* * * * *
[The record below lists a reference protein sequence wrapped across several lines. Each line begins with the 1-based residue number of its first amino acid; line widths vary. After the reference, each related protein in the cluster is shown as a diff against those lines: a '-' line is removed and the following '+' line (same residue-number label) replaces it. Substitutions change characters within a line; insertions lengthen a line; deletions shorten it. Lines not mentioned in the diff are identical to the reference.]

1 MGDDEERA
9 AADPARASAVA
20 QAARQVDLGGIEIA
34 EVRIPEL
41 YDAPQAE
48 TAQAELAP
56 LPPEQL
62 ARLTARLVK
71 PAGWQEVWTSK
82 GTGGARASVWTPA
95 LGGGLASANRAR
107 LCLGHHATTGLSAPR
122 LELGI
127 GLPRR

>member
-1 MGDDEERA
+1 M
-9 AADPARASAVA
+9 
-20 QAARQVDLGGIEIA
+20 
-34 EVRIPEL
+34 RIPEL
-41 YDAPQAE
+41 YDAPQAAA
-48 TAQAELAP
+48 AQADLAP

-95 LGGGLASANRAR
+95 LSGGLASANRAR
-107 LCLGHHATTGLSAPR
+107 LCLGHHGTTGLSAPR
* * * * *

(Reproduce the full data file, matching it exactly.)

[The record below lists a reference protein sequence wrapped across several lines. Each line begins with the 1-based residue number of its first amino acid; line widths vary. After the reference, each related protein in the cluster is shown as a diff against those lines: a '-' line is removed and the following '+' line (same residue-number label) replaces it. Substitutions change characters within a line; insertions lengthen a line; deletions shorten it. Lines not mentioned in the diff are identical to the reference.]

1 MGDDEERA
9 AADPARASAVA
20 QAARQVDLGGIEIA
34 EVRIPEL
41 YDAPQAE
48 TAQAELAP
56 LPPEQL
62 ARLTARLVK
71 PAGWQEVWTSK
82 GTGGARASVWTPA
95 LGGGLASANRAR
107 LCLGHHATTGLSAPR
122 LELGI
127 GLPRR

>member
-1 MGDDEERA
+1 M
-9 AADPARASAVA
+9 
-20 QAARQVDLGGIEIA
+20 
-34 EVRIPEL
+34 RIPEL
-41 YDAPQAE
+41 YDAPQAAA
-48 TAQAELAP
+48 AQADLAP

-95 LGGGLASANRAR
+95 LSGGLASANRAR
-107 LCLGHHATTGLSAPR
+107 LCLGHHGTTGLSAPR